• Make daily observations of the equipment.
  • Have a preventative maintenance program.
  • Make hoof health a priority.
  • Have a heifer training protocol.
  • Have an A.I. program that focuses on teat placement, milking speed and feet and legs.

When transitioning to robots during the start-up phase, it is critical to be patient with the cows and have a good support system. Your relationship with your equipment dealer is paramount to your success as a precision dairy farmer.

“We went cold turkey,” Troyer said. “In the morning, we milked in the parlor, and in the afternoon, we began milking the cows in the robot.”

automatic milking system

The first milking they attached the milkers manually and the second milking they started attaching the milkers with the arm. According to Troyer, there was noticeable improvement every day and by the end of the first week, many of the cows were entering the robots on their own and attaching. During the start-up phase, Troyer said a key indicator that helps to ease the transition is having a person, or people, in the barn who understands the cattle and keeps them clean. Also, having someone with the ability to do some maintenance on the robot is essential. He said you must be patient, be open to changing your routine, be willing to observe and learn new things, keep the stalls and the udders clean, and be proactive about maintenance. Troyer said, “The worst thing is to have a robot that is not milking.”

The benefits of implementing precision dairy farming realized by the Troyer family include the following: the elimination of hiring someone to do the milking, improved health of the people and the cows, less time in the barn and more time with the family, lower feed costs due to the individual feeding in the robot, the highest production attained on the farm and the highest profits obtained on the farm.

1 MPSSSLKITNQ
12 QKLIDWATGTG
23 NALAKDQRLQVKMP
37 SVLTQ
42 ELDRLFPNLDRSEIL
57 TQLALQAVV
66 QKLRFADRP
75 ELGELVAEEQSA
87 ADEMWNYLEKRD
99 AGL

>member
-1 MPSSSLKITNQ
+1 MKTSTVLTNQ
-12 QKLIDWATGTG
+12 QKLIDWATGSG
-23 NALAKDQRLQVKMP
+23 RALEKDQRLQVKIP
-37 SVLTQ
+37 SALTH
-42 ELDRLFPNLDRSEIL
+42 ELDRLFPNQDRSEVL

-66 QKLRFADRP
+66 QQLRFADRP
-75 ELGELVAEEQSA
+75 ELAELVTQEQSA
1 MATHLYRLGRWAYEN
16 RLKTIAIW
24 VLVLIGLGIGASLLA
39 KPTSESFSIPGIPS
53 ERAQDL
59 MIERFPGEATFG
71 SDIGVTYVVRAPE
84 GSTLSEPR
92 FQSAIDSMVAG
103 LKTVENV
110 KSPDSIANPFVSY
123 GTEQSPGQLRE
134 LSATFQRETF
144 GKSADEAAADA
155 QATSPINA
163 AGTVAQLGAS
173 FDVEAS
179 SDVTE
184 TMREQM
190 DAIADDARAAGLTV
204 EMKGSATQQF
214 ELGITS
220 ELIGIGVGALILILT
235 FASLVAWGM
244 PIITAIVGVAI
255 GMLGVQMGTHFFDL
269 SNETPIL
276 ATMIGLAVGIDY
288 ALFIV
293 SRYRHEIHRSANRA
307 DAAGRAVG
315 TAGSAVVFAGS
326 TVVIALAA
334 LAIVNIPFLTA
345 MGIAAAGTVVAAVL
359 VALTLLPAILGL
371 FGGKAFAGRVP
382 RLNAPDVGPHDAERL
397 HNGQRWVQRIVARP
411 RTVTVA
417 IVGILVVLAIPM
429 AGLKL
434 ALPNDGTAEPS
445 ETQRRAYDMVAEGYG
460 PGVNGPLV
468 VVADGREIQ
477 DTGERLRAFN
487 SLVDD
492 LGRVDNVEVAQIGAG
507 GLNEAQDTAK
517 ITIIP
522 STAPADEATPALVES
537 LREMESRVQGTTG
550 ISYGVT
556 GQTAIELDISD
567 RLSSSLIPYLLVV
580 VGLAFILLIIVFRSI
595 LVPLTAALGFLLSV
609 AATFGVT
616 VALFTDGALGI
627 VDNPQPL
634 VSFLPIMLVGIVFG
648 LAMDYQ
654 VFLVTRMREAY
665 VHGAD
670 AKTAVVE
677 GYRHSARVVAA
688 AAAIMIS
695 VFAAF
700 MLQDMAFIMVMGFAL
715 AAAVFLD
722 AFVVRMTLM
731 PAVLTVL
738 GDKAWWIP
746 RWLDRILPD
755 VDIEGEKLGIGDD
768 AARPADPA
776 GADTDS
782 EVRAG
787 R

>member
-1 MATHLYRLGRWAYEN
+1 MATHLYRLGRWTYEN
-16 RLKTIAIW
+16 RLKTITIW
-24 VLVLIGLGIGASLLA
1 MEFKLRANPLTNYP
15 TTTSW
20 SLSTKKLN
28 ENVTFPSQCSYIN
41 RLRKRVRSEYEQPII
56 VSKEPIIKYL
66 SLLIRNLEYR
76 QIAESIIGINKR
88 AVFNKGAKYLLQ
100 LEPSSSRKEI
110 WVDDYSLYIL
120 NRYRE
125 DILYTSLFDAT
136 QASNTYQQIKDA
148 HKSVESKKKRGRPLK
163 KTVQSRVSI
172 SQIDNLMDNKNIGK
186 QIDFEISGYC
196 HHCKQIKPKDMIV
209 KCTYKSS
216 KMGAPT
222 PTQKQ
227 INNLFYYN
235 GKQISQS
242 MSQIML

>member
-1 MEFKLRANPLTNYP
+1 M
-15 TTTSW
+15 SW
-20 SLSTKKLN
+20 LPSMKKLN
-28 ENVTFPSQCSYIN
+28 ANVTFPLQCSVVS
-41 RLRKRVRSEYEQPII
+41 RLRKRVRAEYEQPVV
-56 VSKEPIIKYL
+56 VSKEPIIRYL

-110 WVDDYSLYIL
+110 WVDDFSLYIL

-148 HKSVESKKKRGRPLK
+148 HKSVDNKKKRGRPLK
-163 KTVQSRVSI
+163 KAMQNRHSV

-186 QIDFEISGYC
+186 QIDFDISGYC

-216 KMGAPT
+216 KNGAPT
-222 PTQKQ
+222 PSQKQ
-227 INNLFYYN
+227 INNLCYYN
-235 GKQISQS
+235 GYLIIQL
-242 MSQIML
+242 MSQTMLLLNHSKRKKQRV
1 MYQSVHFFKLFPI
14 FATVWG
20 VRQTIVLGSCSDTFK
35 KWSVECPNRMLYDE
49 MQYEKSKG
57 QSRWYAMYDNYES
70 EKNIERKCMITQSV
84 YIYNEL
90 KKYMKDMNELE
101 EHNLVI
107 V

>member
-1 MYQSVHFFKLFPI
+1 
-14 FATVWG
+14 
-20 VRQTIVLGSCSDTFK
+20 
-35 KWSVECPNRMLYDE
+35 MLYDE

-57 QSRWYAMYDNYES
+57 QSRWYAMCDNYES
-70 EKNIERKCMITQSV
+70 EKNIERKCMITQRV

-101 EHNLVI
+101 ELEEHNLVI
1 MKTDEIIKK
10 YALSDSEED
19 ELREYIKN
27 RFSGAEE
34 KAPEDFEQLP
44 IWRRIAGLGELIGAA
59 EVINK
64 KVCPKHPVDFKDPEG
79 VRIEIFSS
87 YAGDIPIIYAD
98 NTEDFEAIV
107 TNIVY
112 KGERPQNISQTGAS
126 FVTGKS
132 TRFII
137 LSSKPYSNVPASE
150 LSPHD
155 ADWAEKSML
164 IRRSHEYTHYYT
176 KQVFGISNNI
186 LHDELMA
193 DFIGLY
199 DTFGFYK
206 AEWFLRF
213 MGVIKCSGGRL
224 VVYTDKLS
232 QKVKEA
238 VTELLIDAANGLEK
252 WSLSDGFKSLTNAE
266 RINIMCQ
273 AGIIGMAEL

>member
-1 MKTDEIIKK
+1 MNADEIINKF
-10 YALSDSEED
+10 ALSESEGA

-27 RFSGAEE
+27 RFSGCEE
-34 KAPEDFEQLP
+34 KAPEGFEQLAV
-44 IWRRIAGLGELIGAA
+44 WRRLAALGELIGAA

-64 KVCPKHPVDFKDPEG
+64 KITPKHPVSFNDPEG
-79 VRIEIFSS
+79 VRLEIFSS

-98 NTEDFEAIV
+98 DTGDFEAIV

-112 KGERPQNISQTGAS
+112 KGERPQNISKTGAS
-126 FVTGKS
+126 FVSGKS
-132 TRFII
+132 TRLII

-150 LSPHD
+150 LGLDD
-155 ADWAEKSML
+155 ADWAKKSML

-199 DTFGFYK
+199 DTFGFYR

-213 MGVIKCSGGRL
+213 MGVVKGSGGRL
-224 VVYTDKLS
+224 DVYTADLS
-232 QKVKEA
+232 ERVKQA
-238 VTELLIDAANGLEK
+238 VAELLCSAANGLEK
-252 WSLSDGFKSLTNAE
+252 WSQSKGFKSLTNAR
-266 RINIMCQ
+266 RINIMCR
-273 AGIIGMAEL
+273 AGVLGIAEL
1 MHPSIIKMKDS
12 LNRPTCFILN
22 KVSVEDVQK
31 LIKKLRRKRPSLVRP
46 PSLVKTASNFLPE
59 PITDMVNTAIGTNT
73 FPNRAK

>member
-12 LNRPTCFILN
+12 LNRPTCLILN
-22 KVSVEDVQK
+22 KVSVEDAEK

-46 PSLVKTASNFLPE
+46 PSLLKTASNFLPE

“You must always think things through and ask questions,” Troyer said. “Be diligent, and always be looking for ways to improve. Tour farms and learn what works for them may or may not work for you. Be comfortable with who you are as a farmer, and know what works for your operation.”  end mark

Jointly hosted by the University of Kentucky and the University of Minnesota, the Conference on Precision Dairy Farming was held in Lexington, Kentucky, May 30-June 1. Precision technology brings more tools than ever before to the dairyman’s toolbox. Data management, precision feeding, automatic milking, inline sensors and wearable and stand-alone monitors allow for individual, precise, real-time management at the individual cow level.

Somula Schwoeppe

PHOTO 1: Jason Troyer says a key to making robotic milking successful is keeping the udders and stalls clean. Photo provided by Jason Troyer.

PHOTO 2: During the Precision Dairy Conference, Jason Troyer answered questions based on his experience and expertise with the implementation of precision dairy in the AMS Galaxy booth. Photo by Somula Schwoeppe.

PHOTO 3: The Troyers went “cold turkey” when transitioning the herd to robotic milkers. Photo provided by Jason Troyer.

PHOTO 4: Jason Troyer says his family has seen lower feed costs due to the individualized feeding in the robot. Photo provided by Jason Troyer.